April 26, 2011 - 11:01am
(reply to Darlene Oakley)

Today would have been our 22nd wedding anniversary. Even though our divorce has been final for over 4 years and I am the one that initiated it, I still struggle on this day. People don't seem to understand it so I've learned to keep it to myself. But what you wrote in your response to Anonymous, pure gold. Could have been written directly for me.

September 26, 2014 - 8:20am
HERWriter (reply to kjespersen)

Thank you for your comment.

I was married for 14 years when we separated, 17 years when our divorce was finalized. When you've invested that much time and energy, and, particularly in my case where my husband and I were actually pretty good friends, you will always have some feelings about that date. For me, I considered it "Freedom Day", but it's 5 years after we separated and all that time I've had to work at creating the emotional freedom. The physical freedom was easy. The emotional freedom -- getting his voice, opinions, negativity and cynicism out of my head -- can take much longer. That's how insidious emotional abuse can be even years after the physical separation happens.

Glad it was helpful for you. Please keep in touch. We're all here to supports each other.

September 29, 2014 - 9:29am
HERWriter Guide

Hi Darlene

Thanks for your great post, you have great insight into marriage and it's demise (although I'm sure you wish you didn't).

I've read many of your posts and haven't read anything (that I saw, anyway) about the length of your marriage and why you stayed so long? I know it's all too easy to say "I'd have been out of there years ago" but real people and real situations aren't like that. Good people try to make relationships work!

But it seemed your marriage was off from the start and if it's not too personal, I wonder if you could talk a bit about what made you stay so long? Was it hope? Denial? Finances? I know the latter is a huge part for many people - especially these days.


March 16, 2011 - 2:07pm
HERWriter (reply to Susan Cody)

Hi, Susan. I did write about this in my "When you Know it's Over" article, but there is room to go deeper. And don't worry about being too personal... I think your question would make a good topic for the next article. There are probably many other women with "Why I stayed" stories.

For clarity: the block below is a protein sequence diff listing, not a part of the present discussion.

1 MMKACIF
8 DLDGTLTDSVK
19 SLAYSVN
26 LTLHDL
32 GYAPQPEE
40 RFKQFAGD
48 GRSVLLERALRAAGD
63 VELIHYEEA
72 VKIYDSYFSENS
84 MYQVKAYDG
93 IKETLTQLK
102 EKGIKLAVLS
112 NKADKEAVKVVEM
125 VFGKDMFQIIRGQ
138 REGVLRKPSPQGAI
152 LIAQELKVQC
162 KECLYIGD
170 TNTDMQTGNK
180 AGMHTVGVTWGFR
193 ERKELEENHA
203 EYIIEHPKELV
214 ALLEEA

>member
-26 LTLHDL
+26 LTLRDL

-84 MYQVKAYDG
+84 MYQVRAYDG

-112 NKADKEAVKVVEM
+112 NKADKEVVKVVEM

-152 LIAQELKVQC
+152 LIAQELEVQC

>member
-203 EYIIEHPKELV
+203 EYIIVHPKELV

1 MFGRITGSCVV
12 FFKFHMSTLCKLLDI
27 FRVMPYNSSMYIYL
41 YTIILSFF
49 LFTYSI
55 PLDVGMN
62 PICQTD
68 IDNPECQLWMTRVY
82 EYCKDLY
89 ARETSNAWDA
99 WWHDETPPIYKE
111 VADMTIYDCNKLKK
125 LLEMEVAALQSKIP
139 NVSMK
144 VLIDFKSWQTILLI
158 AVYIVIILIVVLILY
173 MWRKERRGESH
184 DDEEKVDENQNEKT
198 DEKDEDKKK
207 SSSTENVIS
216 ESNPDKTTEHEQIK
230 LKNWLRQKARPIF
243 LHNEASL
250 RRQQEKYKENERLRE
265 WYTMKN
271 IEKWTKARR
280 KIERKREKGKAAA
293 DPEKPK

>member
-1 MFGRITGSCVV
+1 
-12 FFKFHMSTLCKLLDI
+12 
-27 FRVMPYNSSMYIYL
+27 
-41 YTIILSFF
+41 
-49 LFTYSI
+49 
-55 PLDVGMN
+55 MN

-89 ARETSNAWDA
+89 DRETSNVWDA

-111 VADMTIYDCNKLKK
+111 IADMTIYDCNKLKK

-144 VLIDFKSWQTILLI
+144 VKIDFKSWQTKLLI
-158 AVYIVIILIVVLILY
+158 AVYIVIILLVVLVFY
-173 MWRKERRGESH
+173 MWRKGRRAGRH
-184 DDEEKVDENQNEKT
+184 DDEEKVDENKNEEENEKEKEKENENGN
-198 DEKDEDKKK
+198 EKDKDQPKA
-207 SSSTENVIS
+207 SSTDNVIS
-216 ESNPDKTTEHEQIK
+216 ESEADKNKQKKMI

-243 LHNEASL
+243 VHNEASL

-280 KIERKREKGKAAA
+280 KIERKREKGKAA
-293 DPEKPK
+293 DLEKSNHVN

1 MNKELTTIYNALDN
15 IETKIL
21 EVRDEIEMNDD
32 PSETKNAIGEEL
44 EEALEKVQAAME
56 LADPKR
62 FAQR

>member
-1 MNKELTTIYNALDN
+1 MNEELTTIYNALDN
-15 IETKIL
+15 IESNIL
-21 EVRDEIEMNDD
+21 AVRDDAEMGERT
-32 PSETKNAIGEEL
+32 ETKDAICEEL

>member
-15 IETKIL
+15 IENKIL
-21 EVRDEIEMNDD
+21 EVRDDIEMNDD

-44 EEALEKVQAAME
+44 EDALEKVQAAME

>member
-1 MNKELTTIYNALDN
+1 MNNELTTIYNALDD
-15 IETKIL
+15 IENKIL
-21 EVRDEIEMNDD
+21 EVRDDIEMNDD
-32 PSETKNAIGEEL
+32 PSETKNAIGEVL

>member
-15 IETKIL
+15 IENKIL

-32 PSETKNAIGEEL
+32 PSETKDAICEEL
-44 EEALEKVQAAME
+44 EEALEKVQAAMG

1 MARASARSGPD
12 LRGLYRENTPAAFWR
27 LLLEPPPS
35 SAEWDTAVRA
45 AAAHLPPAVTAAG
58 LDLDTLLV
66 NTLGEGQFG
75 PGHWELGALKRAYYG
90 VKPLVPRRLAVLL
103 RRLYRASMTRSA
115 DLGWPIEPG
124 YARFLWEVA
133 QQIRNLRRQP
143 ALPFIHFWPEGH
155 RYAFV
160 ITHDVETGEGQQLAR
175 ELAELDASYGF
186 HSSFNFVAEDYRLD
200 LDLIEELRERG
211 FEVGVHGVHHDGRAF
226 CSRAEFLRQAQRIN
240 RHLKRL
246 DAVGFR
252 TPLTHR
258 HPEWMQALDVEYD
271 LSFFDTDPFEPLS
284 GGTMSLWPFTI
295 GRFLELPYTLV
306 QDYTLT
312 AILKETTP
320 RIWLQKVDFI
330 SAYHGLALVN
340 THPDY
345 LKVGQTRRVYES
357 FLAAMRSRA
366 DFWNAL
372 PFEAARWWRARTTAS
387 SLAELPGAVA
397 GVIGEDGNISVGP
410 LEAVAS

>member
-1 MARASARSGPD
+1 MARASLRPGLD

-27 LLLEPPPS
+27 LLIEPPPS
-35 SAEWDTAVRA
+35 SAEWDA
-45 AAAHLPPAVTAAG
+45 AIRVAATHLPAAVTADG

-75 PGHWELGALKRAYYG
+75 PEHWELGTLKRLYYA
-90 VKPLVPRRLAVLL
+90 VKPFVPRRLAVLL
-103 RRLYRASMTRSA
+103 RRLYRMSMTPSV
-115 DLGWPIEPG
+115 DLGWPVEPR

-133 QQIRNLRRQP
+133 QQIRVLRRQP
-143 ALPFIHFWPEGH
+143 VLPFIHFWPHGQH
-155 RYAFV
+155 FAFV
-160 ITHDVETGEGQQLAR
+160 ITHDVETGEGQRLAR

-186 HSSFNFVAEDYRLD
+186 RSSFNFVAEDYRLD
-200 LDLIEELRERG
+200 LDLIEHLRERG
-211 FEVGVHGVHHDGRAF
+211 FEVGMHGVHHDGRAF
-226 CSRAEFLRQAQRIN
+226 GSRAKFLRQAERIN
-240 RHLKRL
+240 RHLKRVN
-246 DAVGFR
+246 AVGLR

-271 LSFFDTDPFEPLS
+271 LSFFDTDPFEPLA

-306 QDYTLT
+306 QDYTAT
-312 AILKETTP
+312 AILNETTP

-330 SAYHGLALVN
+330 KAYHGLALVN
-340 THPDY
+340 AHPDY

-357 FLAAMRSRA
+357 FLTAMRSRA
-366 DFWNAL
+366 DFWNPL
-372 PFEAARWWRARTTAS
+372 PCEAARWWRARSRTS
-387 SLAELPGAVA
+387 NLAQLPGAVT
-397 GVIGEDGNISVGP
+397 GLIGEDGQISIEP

As for my insights into marriage, I will certainly be going into some of the things I've learned that I hope will help others repair or rebuild their marriage, if not at least themselves, and future relationships in future articles as well. I don't want this to just be a series of what to do when your marriage fails, but also what you can do to try to rejuvenate things.

March 16, 2011 - 5:15pm

I originally was married on 08/08/98. Our separation occurred closely after the second anniversary. The following year after the separation, I had rescued a puppy who was roughly 6-8 months old when I got her in april. I decided to save myself the concern over the anniversary by replacing it with my new puppy's birthday celebration. I knew I would always remember that day of the first wedding in beautiful Sedona, AZ, but now it was something happy that I could always cherish--my beloved dog, my first "baby." Problem solved!
I hope the journey with the Marital Discovery and Recovery Group is working for you, Darlene. I'm enjoying these articles on the topic. I didn't feel like my post-separation counseling was very helpful, and I bumbled through that time. I'm definitely in a much better frame of mind now, and can look back on it and think, "Yeah, that was messed up, but I survived."
Thanks again for your articles.

March 16, 2011 - 9:49am
HERWriter (reply to Christine Jeffries)

You're welcome, Christine. Thank you for sharing.

March 16, 2011 - 10:29am
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We value and respect our HERWriters' experiences, but everyone is different. Many of our writers are speaking from personal experience, and what's worked for them may not work for you. Their articles are not a substitute for medical advice, although we hope you can gain knowledge from their insight.